The Financial Times this morning is citing “two people familiar with the situation” who say that Softbank, which owns about one-third of China’s e-commerce giant Alibaba, has been telling investment bankers that if they want a piece of Alibaba’s coming initial public offering (IPO), the banks had better pass on helping fund an offer from Dish Network Corp. (NASDAQ: DISH) for Sprint Nextel Corp. (NYSE: S). Softbank’s $20.1 billion offer for Sprint has been topped by an offer of $25.5 billion from Dish.
Alibaba’s IPO is the hottest thing on Wall Street since the IPO of Facebook Inc. (NASDAQ: FB). The IPO is expected to take place in the fourth quarter of this year or early next year at a valuation in the neighborhood of $60 billion to $80 billion. Yahoo! Inc. (NASDAQ: YHOO) sold about half of its 40% stake in Alibaba back to the Chinese firm late last year for total consideration of about $7.6 billion. That placed a valuation of around $40 billion on Alibaba.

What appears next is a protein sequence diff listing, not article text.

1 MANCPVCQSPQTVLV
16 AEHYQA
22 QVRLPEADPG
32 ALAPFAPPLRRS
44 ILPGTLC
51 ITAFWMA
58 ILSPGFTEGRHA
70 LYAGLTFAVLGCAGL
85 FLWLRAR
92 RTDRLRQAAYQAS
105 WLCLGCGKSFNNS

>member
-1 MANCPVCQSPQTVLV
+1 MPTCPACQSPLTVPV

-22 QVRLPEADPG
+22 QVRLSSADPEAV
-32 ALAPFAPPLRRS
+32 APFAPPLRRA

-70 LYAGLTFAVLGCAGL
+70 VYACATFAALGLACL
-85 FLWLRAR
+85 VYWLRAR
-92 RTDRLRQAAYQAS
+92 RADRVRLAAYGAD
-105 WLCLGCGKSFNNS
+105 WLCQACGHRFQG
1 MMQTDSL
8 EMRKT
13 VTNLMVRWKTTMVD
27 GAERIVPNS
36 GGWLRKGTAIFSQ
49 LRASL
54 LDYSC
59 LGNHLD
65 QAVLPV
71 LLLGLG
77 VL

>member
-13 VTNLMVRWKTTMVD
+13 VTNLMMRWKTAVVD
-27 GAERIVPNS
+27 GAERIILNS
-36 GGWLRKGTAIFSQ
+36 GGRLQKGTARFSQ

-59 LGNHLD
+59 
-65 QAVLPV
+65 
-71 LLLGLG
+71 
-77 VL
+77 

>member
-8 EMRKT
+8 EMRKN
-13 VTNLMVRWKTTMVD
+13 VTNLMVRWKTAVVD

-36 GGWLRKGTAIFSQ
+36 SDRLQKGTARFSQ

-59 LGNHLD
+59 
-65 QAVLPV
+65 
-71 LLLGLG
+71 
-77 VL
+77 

A consortium of nine banks, including Citigroup Inc. (NYSE: C), Credit Suisse (NYSE: CS), Deutsche Bank A.G. (NYSE: DB), HSBC Holdings PLC (NYSE: HBC), J.P. Morgan Chase & Co. (NYSE: JPM) and Morgan Stanley (NYSE: MS) recently refinanced $8 billion in Alibaba debt at lower interest, and the nine are believed to have the inside track on the coming IPO.
How credible is a threat from Softbank to withhold the IPO from banks that cooperate with Dish? Investment banks are almost desperate for profitable Asian business and Softbank’s message is pretty clear, even if the Japanese company has not said as much directly. But even though Softbank owns a big chunk of Alibaba, the Japanese probably cannot tell the Chinese which banks to use. The banks will get the message without having to be told.
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